Ownership of forests has been a bone of contention since time out of mind, particularly near Oxford. Take Shotover, for instance, that lovely house and park that you glimpse briefly as you whizz by on the A40.

It was built from the proceeds of a Royal Forest which was disafforested — that is, ceased to be governed by Forest Law — in 1660, after years of neglect.

The story goes that Shotover Park came into the possession of Timothy Tyrell, a master of hounds, after a hunting accident involving Prince Henry, the elder son of James I, early in the 17th century. As Master of the Royal Buckhounds, Mr Tyrell was holding a dead stag for the prince when the accident occurred. A chronicle relates: “By his employment, he held the Buck’s head for the Prince to cut it off, in doing which His Highness cut the Master of the Buckhounds across the hand, which disabled him of the use of it forever”.

As recompense for that unfortunate event Mr Tyrell (later Sir Timothy) was granted the rangership of Shotover. And when Prince Henry died of typhoid in 1612 his younger brother — later Charles I — confirmed the appointment; and the Tyrell family then remained at Shotover until 1742, when the last of them died. Alexander Schutz, a friend of George II, then acquired the freehold from the Crown.

But until 1660 the Tyrells were extraordinarily powerful. The Royal Forest then extended over Headington and Marston and parts of ten other parishes, and continual battles raged between them and local people, who had common rights within the forest. In 1640, Sir Timothy even began “to seek out all in the neighbourhood who had greyhounds, mongrels, hand-guns, crossbows, nets, traps, or other engines to destroy deer”.

All the same, the forest went into decline, and of course the Civil War did not help matters either: old trees were felled by the Royalists along the approach to Oxford, and when the Parliamentarian General Fairfax captured Shotover Hill in 1645 there was further devastation. People with rights of common — for example to graze cattle or allow pigs to forage — were compensated at the disafforestation of 1660 with grants of land; but discontent over the enclosure of commons simmered on for more than 200 years. For instance, as late as 1871 enclosures made by Magdalen College were destroyed by rioters from Headington. And in 1878 the people of Wheatley were reported to be “very jealous” of their 20-acre common — with which, however, they reluctantly agreed to part in exchange for compensation.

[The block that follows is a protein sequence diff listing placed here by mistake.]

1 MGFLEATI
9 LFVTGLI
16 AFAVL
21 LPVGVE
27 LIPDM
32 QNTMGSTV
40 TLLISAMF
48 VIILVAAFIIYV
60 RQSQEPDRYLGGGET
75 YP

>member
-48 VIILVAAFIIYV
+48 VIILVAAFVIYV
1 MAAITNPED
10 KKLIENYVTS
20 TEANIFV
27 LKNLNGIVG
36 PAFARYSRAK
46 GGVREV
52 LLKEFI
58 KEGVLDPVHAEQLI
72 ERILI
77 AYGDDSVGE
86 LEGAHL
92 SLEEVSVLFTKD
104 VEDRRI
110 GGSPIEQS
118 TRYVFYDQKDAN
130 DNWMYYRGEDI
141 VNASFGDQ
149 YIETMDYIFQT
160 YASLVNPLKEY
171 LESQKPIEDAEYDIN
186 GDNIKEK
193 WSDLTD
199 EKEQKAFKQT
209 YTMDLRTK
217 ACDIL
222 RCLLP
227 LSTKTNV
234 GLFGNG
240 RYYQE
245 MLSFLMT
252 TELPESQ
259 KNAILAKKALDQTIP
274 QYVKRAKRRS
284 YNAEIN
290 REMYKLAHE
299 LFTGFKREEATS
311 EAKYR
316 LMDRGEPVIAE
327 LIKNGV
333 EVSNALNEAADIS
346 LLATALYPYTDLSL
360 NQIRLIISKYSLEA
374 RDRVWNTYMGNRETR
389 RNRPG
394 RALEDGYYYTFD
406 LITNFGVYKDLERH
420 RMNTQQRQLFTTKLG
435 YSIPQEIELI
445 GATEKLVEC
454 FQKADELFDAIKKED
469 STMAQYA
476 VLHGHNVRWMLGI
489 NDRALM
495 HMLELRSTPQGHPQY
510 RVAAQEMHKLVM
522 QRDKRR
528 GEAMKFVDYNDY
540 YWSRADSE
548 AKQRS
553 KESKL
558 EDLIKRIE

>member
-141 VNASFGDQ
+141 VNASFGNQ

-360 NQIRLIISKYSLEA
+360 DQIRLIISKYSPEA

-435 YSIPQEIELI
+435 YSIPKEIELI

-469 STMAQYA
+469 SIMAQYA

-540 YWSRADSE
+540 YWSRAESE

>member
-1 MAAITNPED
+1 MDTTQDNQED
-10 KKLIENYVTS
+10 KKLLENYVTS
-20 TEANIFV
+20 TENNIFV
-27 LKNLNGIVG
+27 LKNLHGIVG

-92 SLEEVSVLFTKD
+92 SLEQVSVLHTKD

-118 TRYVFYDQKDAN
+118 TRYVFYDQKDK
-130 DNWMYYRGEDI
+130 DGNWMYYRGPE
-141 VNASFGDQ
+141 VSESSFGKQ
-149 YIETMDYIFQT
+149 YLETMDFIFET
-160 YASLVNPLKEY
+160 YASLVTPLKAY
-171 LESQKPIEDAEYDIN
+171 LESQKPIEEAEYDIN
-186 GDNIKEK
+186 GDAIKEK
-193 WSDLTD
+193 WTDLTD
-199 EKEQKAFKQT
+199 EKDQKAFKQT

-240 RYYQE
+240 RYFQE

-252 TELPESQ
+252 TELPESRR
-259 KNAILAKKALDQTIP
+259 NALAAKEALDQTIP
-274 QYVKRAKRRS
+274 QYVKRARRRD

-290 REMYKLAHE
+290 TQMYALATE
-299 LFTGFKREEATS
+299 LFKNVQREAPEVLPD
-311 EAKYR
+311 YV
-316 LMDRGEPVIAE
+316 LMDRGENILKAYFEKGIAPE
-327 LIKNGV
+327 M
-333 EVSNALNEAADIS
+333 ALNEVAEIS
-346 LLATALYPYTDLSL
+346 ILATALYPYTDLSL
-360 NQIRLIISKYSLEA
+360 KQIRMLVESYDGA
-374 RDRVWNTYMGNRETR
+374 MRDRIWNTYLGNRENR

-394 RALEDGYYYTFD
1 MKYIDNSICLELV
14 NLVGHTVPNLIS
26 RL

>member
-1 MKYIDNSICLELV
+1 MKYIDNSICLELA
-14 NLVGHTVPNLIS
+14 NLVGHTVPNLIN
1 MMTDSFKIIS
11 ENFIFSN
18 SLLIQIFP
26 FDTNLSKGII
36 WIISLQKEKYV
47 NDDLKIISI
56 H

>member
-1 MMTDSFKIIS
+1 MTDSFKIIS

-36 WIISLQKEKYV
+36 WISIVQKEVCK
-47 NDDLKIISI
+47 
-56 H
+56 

Negotiations were not helped by the character of Gammie Maitland, who bought Shotover in 1854. He had a habit of striking foes with a riding crop. He went bankrupt in 1871 when the estate was sold to Colonel James Miller, ancestor of the present owner. James Tyrell began building the classical house that stands near the A40 today in 1714. The architect is unknown, but Pevsner points out — in the Oxfordshire book in his Buildings of England series — that the mansion has strong links with The Queen’s College, Oxford, and that the builder may, therefore, have been William Townsend — who worked with Hawksmoor at Queen’s.

Shotover possesses a rare survival in a formal garden dating from 1718. It includes a Gothic temple (its back can be seen next to the A40) reminiscent of Townsend and Hawksmoor’s work at All Souls. An obelisk and another garden temple, by William Kent, also exist at Shotover. In the 1980s, the Kent temple was badly damaged by trees falling on it. It was restored in 1988 with help from the Historic Buildings and Monuments Commission.

The old road from Wheatley to Oxford — now a track across the top of Shotover Hill called Old Road — was replaced by what is now the A40 in 1789, largely because highwaymen made the lonely way too dangerous to travel. The founder of the Methodist Church, John Wesley, was waylaid there in 1737. Now the old road skirts the part of the ancient forest that has become the Shotover Country Park, managed by Oxford City Council. As for the origins of the name Shotover, theories abound. But Robert Graves in his classic book A Wife for Mr Milton favours the idea that it derives from the Norman French Chateau Vert, after the Royal hunting lodge that once stood in the forest.